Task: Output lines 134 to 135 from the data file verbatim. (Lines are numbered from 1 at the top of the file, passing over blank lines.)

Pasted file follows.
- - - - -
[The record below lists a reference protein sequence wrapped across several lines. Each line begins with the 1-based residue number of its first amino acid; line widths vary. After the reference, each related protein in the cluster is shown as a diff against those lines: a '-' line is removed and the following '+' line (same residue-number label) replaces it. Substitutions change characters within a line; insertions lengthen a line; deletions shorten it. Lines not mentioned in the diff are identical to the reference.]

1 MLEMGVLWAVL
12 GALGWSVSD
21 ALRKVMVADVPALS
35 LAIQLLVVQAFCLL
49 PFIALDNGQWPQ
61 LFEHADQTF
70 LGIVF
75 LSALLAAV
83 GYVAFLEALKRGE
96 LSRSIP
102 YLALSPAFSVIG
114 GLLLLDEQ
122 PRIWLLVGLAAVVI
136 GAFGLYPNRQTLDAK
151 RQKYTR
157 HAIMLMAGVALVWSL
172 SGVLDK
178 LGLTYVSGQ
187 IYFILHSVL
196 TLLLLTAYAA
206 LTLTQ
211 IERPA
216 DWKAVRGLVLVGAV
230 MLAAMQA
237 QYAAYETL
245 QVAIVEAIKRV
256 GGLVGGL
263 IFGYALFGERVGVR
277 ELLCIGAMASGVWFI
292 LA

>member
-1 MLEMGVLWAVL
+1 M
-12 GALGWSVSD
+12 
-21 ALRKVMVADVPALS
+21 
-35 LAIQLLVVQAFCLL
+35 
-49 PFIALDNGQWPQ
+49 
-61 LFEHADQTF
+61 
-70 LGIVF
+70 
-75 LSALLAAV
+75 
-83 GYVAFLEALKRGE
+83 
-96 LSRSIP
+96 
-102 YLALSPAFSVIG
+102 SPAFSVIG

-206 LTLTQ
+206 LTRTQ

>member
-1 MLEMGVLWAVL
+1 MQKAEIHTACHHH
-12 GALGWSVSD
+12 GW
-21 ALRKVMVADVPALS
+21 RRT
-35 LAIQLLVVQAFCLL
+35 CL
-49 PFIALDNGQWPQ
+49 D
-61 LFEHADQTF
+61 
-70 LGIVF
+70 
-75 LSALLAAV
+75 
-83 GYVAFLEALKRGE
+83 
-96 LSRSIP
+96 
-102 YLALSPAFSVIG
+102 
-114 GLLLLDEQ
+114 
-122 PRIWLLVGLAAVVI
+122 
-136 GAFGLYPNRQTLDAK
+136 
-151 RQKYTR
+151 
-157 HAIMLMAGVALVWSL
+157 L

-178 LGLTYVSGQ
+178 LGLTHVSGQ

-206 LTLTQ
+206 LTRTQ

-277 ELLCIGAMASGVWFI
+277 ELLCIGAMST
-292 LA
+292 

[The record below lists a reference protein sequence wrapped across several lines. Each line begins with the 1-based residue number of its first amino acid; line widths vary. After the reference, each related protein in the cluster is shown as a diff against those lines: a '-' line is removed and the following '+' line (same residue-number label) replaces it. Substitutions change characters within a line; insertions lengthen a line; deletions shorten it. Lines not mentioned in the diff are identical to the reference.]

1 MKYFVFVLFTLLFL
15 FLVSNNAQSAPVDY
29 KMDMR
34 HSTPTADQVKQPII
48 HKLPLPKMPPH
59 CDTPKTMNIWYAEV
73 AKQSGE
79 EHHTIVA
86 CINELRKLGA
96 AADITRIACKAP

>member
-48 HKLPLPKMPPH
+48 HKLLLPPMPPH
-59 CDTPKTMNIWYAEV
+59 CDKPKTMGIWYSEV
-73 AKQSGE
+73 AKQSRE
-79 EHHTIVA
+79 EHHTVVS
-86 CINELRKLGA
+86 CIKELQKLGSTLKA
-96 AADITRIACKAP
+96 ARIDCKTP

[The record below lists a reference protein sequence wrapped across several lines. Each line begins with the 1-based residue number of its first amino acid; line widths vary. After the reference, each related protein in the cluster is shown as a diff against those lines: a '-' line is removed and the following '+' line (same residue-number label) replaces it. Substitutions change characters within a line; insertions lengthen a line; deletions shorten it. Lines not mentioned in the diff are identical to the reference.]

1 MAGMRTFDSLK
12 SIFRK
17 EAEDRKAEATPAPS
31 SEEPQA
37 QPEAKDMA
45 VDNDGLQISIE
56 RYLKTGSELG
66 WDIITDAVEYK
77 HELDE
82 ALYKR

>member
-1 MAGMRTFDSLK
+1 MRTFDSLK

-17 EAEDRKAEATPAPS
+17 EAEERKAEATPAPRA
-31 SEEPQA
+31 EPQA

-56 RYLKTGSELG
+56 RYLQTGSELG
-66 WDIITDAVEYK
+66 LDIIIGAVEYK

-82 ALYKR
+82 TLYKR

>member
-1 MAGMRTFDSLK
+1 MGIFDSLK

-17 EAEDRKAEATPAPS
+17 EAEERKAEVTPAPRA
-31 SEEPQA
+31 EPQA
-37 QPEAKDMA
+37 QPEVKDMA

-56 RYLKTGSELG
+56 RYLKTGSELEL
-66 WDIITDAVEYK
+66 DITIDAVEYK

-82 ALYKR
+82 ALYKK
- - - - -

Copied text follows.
-1 MAGMRTFDSLK
+1 MRTFDSLK